This just isn’t true. Most people in an academic setting are too embarrassed to admit to thinking about sex unless the subject is explicitly about sex. Admitting you think about sex a lot makes you seem gross and creepy. It is more likely that the over-reporting of sex thoughts is due to those thoughts being more interesting and enjoyable, and therefore more memorable than more mundane thoughts. Thus when I look back on the last hour and ponder what I thought about the sex thoughts will stick out while the “I don’t like the color of that poster” will be forgotten.

  • Proper Dave

    Maybe you should read Dennett’s stuff? Consciousness in many cases isn’t even there.

    You obviously forget most experiences, only “important” or shocking stuff is remembered or associations. This is even worse for dreams almost all of them is forgotten, except the most notable ones.

    Memory does not lie or is inaccurate, it is incomplete and not a reliable tool for past experiences.
    That is why we have notepads and recording equipment!

    • http://lightskyland.com Matthew C.

      “Consciousness isn’t even there”

      ROFLMAO. Good one.

    • Proper Dave

      Deliberate and ahem conscious manipulation of quotations…
      I’m not playing.
      Have a nice day now.

  • Edward

    Maybe you go to an academic thought for insights, and most of the time at the talk they aren’t being insightful, but you start to pay attention when it’s more insightful.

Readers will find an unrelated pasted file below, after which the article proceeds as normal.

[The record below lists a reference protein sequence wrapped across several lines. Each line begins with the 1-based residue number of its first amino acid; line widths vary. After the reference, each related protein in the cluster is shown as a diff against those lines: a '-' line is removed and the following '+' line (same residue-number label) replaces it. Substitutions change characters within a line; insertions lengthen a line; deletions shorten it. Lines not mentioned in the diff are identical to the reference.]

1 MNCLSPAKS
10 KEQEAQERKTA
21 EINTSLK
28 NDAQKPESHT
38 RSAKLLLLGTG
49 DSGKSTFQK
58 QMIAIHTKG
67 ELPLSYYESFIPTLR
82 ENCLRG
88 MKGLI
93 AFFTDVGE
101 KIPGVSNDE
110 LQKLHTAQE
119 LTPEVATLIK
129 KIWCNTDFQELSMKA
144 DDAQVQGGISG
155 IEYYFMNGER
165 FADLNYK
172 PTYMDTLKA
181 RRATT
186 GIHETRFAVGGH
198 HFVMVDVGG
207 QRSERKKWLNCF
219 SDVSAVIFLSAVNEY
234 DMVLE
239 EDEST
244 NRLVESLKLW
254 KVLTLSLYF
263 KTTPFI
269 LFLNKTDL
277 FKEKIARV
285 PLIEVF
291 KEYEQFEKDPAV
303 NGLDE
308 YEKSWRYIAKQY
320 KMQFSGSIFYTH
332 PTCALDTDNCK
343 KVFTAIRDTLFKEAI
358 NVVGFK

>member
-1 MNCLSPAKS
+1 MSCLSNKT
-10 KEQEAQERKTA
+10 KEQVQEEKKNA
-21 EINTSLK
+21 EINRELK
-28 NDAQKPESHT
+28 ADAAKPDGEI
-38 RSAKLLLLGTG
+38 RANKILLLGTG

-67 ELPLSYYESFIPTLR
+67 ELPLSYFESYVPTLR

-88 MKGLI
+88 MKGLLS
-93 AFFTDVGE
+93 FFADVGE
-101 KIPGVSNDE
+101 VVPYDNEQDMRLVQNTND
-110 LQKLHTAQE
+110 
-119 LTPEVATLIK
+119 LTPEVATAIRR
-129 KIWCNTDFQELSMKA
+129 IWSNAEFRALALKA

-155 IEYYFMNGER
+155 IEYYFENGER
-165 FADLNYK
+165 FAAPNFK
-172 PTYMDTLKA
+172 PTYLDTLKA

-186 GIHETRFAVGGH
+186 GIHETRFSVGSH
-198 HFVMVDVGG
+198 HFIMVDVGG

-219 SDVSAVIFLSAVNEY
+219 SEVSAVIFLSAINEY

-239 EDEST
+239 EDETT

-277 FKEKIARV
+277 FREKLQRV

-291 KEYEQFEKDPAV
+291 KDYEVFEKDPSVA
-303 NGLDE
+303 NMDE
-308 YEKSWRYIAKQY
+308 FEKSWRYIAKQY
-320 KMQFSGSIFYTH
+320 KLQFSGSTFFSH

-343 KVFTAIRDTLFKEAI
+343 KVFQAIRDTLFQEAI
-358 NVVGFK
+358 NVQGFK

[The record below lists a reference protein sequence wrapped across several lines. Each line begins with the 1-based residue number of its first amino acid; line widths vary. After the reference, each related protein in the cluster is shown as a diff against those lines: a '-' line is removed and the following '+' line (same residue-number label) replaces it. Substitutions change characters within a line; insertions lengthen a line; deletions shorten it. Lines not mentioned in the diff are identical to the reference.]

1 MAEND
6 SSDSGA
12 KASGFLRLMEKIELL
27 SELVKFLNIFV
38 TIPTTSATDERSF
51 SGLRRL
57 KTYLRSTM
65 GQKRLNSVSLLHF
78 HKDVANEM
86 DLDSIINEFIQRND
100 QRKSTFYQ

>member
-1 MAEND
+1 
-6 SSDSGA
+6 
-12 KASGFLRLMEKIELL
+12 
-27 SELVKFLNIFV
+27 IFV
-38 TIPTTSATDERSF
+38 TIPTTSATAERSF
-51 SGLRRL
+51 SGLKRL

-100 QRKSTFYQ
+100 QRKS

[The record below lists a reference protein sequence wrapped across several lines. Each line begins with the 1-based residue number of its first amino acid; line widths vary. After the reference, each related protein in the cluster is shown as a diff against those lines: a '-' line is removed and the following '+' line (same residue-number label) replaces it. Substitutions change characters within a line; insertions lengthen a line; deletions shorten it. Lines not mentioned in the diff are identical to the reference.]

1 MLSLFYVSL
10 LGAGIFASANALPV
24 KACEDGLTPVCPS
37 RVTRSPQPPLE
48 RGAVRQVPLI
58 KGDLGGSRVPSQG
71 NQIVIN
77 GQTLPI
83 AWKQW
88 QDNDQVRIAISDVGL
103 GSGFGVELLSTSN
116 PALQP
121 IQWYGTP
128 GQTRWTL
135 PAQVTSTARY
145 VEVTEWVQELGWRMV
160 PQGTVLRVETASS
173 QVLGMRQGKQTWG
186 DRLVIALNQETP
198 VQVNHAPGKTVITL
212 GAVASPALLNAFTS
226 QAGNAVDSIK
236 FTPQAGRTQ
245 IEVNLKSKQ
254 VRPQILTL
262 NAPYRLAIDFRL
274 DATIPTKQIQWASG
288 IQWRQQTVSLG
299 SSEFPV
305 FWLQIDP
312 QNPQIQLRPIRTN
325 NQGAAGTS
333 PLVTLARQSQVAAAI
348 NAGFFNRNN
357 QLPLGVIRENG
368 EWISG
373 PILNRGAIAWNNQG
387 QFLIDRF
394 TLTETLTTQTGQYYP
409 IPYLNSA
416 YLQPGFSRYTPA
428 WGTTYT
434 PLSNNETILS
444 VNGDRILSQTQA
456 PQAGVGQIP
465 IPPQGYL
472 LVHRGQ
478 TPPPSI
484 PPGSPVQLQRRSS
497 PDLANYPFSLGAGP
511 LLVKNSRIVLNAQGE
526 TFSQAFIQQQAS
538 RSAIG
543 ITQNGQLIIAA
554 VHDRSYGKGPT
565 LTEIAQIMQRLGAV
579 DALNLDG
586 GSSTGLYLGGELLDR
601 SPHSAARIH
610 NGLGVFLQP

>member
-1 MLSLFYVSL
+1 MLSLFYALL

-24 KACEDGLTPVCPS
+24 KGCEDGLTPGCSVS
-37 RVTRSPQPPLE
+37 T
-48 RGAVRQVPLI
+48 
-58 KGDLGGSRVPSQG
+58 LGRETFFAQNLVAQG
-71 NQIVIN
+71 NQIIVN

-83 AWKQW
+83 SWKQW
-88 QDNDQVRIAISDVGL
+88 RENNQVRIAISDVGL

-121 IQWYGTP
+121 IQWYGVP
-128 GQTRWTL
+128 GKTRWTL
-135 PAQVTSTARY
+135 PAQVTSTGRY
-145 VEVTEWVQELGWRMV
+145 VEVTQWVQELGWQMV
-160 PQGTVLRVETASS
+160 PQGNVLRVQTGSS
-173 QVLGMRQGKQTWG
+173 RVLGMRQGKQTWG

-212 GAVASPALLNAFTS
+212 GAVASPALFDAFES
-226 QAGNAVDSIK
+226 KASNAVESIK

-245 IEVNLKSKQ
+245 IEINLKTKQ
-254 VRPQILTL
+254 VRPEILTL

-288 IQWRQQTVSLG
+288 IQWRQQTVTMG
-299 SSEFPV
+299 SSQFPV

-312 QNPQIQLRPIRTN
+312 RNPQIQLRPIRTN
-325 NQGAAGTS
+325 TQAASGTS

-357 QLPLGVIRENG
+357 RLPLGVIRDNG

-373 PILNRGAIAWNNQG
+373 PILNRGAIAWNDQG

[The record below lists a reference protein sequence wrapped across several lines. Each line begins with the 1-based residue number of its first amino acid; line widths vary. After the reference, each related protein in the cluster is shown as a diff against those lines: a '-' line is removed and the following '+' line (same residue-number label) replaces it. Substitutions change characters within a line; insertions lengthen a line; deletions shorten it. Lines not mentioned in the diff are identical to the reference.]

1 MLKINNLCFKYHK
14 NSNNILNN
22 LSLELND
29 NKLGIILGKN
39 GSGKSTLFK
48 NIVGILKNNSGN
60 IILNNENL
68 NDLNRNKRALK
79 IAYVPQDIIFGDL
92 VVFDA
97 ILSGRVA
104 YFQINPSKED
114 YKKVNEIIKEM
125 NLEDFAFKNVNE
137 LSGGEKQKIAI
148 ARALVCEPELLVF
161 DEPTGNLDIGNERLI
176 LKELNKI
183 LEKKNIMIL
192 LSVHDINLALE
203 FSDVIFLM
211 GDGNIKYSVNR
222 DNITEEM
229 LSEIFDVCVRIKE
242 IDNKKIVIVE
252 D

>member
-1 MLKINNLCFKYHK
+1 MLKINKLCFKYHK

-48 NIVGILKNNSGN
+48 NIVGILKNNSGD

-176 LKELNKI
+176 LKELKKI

• Jeet

    I mostly go to academic talks if there is food/drink available before or after the talk . Generally; the synopsis or online papers are enough to give a good idea of what the talk is about.

  • http://infiniteinjury.org Peter Gerdes

    Also a huge issue in academic conferences is self-deceit.

    People don’t like to admit they are just sitting in the talk to serve social ends, e.g., show respect for the speaker, maintain norms that will keep others coming to their talks and thus help gain them later jobs (you can be impressed by people’s intelligent even if you don’t have much interest in hearing the details of their work). Also it’s about avoiding the slippery slope of ‘well there is no harm if I just miss one talk.’

    While there are some people who do get a great deal from the talks I think a huge percent of attendees would be better served spending the time skimming the papers then attending a cocktail party with the other attendees where they can converse and ask questions.